Linked by Thom Holwerda on Mon 13th Feb 2006 21:42 UTC
Hardware, Embedded Systems "In February 1946, J. Presper Eckert and John Mauchly were about to unveil, for the first time, an electronic computer to the world. Their ENIAC, or Electronic Numerical Integrator and Computer, could churn 5000 addition problems in one second, far faster than any device yet invented. The scientists knew that they had created something that would change history, but they weren't sure how to convey their breakthrough to the public. So they painted numbers on some light bulbs and screwed the resulting 'translucent spheres' into ENIAC's panels. Dynamic, flashy lights would thereafter be associated with the computer in the public mind." Yes boys and girls, 60 years ago the groundwork was laid for that grey thing hooked up to that thing you're staring at right now.
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RE[2]: weird
by transputer_guy on Tue 14th Feb 2006 09:07 UTC in reply to "RE: weird"
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I have text books dating back to early 60s since I was at Uni in the late 70s but every decade the old seems to get turned over and replaced with newer perhaps fresher or simplified texts that have to cover ever more technologies at a shallower level.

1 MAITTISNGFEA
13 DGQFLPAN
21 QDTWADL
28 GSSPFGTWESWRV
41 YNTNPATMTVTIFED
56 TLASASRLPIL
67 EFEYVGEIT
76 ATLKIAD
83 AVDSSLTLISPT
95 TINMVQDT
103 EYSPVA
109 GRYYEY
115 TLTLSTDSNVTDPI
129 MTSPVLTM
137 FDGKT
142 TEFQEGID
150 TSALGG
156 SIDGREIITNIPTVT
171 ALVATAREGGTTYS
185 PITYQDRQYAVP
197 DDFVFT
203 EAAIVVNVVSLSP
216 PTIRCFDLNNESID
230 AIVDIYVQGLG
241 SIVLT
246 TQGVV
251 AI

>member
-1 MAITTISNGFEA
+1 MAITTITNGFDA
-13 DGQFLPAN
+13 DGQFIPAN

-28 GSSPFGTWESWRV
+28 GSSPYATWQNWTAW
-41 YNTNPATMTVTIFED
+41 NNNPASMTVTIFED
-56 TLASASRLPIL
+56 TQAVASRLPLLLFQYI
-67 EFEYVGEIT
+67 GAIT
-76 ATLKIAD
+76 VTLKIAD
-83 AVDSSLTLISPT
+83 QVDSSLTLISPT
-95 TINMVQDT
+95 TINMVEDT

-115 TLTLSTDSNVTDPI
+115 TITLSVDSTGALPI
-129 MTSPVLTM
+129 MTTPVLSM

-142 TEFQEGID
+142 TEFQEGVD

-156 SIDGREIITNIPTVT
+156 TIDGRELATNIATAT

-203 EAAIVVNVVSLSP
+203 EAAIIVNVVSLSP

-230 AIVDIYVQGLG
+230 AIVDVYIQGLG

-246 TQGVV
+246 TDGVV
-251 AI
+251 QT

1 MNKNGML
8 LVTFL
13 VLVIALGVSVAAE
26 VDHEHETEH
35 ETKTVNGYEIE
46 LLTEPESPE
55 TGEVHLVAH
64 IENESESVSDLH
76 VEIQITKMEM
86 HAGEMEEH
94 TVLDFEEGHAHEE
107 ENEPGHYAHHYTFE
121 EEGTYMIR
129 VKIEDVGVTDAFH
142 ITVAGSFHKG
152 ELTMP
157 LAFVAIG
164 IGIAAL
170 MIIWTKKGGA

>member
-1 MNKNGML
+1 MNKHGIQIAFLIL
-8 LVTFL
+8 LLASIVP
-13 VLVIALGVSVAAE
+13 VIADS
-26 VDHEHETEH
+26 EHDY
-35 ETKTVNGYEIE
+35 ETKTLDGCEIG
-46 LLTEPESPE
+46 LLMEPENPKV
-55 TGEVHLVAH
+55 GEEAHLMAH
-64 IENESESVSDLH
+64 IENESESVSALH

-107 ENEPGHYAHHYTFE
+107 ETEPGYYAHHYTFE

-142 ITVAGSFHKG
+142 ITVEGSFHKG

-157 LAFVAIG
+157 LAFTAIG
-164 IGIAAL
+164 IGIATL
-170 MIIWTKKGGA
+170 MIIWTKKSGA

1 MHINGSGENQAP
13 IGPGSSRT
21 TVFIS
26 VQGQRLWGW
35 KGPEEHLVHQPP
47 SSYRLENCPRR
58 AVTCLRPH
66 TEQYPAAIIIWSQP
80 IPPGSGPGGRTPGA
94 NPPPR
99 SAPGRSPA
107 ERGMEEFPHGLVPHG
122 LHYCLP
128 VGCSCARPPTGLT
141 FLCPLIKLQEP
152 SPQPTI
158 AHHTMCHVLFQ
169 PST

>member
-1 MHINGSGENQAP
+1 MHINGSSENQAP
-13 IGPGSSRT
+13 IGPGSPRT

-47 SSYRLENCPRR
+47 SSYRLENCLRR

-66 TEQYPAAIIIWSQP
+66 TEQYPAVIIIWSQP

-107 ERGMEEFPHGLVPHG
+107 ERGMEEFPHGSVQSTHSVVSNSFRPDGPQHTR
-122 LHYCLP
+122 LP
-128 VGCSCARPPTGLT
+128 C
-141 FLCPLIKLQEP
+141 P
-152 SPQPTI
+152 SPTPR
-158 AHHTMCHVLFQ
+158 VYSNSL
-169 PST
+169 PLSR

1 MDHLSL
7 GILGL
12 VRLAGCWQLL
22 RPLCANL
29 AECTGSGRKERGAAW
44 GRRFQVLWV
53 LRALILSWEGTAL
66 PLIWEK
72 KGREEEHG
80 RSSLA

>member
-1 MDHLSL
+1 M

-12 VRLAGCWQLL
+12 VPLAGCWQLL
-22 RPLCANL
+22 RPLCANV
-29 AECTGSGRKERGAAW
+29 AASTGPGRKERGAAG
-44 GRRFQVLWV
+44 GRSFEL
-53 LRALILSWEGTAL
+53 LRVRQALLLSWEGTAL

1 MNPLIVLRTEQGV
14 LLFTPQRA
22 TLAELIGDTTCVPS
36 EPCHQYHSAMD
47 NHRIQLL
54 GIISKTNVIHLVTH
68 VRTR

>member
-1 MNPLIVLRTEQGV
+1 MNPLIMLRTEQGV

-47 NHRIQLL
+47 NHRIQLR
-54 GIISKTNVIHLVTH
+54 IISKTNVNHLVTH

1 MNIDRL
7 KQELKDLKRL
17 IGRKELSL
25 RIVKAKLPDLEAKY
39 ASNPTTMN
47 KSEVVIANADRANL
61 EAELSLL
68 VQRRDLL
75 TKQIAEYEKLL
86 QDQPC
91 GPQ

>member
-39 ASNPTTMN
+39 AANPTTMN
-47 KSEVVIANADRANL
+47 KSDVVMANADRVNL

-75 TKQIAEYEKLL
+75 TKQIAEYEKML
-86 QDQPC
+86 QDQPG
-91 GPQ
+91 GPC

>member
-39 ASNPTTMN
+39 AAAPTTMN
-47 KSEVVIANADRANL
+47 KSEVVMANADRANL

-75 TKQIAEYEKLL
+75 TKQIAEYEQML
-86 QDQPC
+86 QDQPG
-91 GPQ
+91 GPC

Back in the 60s I really think it was possible to be aware of the entire CS field and strong in a good part of it hence Knuths classic tomes. Every generation one's possible field of vision seems to shrink another order which is a shame really.

Also the older books would be harder to understand in todays technology vernacular. Books or texts from the 50s, 60s are much harder to understand from a modern perspecive because alot of the terminolgy was brand new then and still being worked out. Perhaps if you want to understand something from year x, get a book printed 10yrs later, but 20yrs later and its staring to get removed.

If you want to get your teeth on some real HW perhaps you should look at embedded design, ARM, MIPs etc and assembler and on the HW side perhaps look at FPGAs and languages like Verilog or VHDL to build soft hardware.

transputer guy

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